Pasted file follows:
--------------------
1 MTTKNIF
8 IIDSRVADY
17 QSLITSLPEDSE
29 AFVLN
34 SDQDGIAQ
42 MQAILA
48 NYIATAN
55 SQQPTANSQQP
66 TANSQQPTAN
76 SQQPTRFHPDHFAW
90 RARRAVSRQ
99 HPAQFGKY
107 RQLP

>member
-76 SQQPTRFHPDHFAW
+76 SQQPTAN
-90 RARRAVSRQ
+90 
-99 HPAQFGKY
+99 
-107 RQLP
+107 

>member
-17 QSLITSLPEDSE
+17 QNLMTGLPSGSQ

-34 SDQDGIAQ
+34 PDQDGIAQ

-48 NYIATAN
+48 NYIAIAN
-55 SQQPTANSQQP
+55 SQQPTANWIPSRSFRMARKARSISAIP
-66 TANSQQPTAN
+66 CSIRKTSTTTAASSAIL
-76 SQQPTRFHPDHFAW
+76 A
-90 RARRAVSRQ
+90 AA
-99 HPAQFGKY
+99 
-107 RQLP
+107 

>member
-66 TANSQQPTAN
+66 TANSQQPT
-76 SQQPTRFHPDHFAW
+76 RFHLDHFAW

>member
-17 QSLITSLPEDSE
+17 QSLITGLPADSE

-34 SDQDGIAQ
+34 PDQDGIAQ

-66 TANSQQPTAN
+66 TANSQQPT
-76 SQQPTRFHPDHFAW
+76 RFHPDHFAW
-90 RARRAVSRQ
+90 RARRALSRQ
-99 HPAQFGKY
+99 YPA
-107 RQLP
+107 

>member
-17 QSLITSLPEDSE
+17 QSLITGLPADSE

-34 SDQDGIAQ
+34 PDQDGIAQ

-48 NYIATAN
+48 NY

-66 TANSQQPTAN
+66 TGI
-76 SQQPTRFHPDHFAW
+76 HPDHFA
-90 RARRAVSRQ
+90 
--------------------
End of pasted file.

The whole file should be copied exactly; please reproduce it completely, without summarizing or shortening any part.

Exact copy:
1 MTTKNIF
8 IIDSRVADY
17 QSLITSLPEDSE
29 AFVLN
34 SDQDGIAQ
42 MQAILA
48 NYIATAN
55 SQQPTANSQQP
66 TANSQQPTAN
76 SQQPTRFHPDHFAW
90 RARRAVSRQ
99 HPAQFGKY
107 RQLP

>member
-76 SQQPTRFHPDHFAW
+76 SQQPTAN
-90 RARRAVSRQ
+90 
-99 HPAQFGKY
+99 
-107 RQLP
+107 

>member
-17 QSLITSLPEDSE
+17 QNLMTGLPSGSQ

-34 SDQDGIAQ
+34 PDQDGIAQ

-48 NYIATAN
+48 NYIAIAN
-55 SQQPTANSQQP
+55 SQQPTANWIPSRSFRMARKARSISAIP
-66 TANSQQPTAN
+66 CSIRKTSTTTAASSAIL
-76 SQQPTRFHPDHFAW
+76 A
-90 RARRAVSRQ
+90 AA
-99 HPAQFGKY
+99 
-107 RQLP
+107 

>member
-66 TANSQQPTAN
+66 TANSQQPT
-76 SQQPTRFHPDHFAW
+76 RFHLDHFAW

>member
-17 QSLITSLPEDSE
+17 QSLITGLPADSE

-34 SDQDGIAQ
+34 PDQDGIAQ

-66 TANSQQPTAN
+66 TANSQQPT
-76 SQQPTRFHPDHFAW
+76 RFHPDHFAW
-90 RARRAVSRQ
+90 RARRALSRQ
-99 HPAQFGKY
+99 YPA
-107 RQLP
+107 

>member
-17 QSLITSLPEDSE
+17 QSLITGLPADSE

-34 SDQDGIAQ
+34 PDQDGIAQ

-48 NYIATAN
+48 NY

-66 TANSQQPTAN
+66 TGI
-76 SQQPTRFHPDHFAW
+76 HPDHFA
-90 RARRAVSRQ
+90 